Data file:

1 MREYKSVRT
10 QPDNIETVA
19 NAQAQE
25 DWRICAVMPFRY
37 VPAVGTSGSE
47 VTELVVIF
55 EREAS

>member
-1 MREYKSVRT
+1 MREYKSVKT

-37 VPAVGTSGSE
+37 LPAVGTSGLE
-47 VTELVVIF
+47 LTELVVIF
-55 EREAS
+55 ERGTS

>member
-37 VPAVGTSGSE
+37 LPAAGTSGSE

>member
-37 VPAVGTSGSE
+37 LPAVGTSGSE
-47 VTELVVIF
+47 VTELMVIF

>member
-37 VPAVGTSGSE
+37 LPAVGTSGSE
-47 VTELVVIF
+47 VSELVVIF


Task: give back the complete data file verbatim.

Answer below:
1 MREYKSVRT
10 QPDNIETVA
19 NAQAQE
25 DWRICAVMPFRY
37 VPAVGTSGSE
47 VTELVVIF
55 EREAS

>member
-1 MREYKSVRT
+1 MREYKSVKT

-37 VPAVGTSGSE
+37 LPAVGTSGLE
-47 VTELVVIF
+47 LTELVVIF
-55 EREAS
+55 ERGTS

>member
-37 VPAVGTSGSE
+37 LPAAGTSGSE

>member
-37 VPAVGTSGSE
+37 LPAVGTSGSE
-47 VTELVVIF
+47 VTELMVIF

>member
-37 VPAVGTSGSE
+37 LPAVGTSGSE
-47 VTELVVIF
+47 VSELVVIF